Professor Jon Oatley is one of 11 scientists on a new Gene Editing Task Force that will make regulation recommendations for the emerging genomic technology in animal agriculture.
The task force was formed by the Association of Public and Land-grant Universities and the Association of American Veterinary Medical Colleges.
Oatley is the director of the Center for Reproductive Biology at Washington State University’s College of Veterinary Medicine.
His recent research focuses on engineering the genetics of farm animals to develop more efficient avenues for food production to meet the needs of an always-expanding global human population
According to the United Nations Department of Economic and Social Affairs, the world population is expected to climb to 9.7 billion in 2050 and could peak to 11 billion by 2100.
“The demand for animal protein over the last 30 years has risen by 70 percent; it’s going to continue to rise,” Oatley said. “The idea is that by making genetic changes we can increase the efficiency by which those products are produced, and the quality.”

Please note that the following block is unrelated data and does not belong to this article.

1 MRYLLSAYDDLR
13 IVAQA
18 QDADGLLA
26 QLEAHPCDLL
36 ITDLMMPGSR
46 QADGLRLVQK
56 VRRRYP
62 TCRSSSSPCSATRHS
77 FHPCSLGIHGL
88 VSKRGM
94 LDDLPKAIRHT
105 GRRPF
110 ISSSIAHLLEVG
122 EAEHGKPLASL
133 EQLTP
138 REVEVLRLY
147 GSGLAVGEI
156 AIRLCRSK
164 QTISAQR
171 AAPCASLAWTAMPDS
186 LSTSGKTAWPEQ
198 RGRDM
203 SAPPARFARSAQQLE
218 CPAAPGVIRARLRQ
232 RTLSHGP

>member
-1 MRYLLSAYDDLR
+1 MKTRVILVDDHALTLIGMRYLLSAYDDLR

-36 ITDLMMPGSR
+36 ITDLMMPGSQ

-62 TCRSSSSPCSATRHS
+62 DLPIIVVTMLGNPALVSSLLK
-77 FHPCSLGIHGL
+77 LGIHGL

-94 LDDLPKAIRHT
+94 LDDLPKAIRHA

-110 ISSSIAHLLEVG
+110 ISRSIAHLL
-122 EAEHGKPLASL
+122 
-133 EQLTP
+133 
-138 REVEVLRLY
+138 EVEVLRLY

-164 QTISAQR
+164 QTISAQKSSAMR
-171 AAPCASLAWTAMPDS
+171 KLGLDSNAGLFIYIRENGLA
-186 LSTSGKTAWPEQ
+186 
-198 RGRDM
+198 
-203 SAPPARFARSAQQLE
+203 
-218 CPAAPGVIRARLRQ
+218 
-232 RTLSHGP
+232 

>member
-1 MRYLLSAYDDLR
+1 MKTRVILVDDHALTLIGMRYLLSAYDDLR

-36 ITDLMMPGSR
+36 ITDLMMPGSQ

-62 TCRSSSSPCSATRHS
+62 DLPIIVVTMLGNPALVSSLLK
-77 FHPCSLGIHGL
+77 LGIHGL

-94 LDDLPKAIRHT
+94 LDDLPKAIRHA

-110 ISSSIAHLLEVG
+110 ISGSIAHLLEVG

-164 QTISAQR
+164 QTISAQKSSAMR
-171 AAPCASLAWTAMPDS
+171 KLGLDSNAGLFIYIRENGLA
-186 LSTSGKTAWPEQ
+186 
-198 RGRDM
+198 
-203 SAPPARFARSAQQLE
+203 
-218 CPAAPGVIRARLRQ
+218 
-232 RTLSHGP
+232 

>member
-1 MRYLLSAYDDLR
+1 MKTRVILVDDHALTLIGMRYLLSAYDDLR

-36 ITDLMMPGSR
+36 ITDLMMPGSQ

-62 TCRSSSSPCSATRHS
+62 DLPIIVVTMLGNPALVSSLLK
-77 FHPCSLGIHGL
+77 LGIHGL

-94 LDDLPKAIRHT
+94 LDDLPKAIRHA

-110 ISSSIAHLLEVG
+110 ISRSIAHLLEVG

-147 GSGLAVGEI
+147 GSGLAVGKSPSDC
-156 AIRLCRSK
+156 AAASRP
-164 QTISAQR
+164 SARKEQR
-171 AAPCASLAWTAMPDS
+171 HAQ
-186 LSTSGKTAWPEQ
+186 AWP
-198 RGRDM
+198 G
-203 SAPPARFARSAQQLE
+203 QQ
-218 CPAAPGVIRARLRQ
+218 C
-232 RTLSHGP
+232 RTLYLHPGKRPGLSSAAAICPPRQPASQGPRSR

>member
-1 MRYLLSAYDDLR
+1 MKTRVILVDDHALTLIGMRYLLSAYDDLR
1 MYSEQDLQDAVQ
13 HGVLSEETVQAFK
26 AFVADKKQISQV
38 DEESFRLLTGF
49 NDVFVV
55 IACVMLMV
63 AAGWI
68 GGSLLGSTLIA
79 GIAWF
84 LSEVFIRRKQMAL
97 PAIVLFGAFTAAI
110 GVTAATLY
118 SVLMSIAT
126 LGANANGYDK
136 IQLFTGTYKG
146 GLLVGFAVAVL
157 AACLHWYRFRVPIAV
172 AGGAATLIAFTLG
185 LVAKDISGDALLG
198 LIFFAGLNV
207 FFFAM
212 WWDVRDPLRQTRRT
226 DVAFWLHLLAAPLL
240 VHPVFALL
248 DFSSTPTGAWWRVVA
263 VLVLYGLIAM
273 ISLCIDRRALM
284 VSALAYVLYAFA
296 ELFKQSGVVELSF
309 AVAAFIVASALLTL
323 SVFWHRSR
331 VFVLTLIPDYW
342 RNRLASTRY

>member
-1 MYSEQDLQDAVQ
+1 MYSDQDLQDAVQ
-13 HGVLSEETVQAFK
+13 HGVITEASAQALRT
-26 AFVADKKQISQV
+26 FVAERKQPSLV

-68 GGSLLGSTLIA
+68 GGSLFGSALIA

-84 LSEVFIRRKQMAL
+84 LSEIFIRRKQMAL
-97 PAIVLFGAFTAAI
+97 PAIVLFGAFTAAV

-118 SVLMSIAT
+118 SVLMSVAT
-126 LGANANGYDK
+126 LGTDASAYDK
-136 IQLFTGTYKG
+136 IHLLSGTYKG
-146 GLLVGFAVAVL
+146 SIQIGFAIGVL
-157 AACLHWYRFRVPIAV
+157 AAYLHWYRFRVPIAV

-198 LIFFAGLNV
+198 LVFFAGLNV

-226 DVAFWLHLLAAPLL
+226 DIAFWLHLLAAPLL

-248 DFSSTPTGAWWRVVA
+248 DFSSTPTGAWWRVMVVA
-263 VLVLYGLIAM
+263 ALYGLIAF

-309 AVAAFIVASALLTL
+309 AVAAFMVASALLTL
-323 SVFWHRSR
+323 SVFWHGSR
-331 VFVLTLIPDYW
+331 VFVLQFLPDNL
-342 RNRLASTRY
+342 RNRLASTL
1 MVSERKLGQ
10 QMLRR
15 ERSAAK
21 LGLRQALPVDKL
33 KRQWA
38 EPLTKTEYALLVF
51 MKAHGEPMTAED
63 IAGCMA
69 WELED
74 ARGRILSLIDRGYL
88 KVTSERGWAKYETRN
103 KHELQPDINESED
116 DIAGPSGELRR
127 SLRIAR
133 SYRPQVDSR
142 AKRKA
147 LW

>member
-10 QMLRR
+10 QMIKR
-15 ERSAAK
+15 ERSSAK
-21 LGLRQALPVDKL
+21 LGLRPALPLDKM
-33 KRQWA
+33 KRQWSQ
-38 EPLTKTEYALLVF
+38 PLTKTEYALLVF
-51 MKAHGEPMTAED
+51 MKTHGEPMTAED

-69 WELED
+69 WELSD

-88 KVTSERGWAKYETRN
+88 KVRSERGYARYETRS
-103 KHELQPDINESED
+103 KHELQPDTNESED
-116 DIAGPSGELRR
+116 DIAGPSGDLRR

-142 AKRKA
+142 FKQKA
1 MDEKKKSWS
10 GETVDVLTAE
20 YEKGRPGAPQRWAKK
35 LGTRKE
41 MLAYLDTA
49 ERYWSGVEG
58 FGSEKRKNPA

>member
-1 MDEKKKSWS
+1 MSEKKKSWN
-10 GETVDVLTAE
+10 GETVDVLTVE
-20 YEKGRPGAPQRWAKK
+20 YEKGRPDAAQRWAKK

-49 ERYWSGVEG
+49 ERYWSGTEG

While the research has worldwide implications, without a reworked federal policy, the work will not be utilized.
Food production animals are regulated by the Food and Drug Administration.
Currently, the FDA classifies genetically engineered food production animals as those with intentional genomic alterations, which are not allowed for human consumption.
At a gene editing symposium last fall, which Oatley attended, participants concluded work with animal and plant genomes has potential for limiting disease and increasing productivity, but appropriate regulatory processes should be thoroughly considered and structured.
The task force is expected to have their meeting virtually this summer.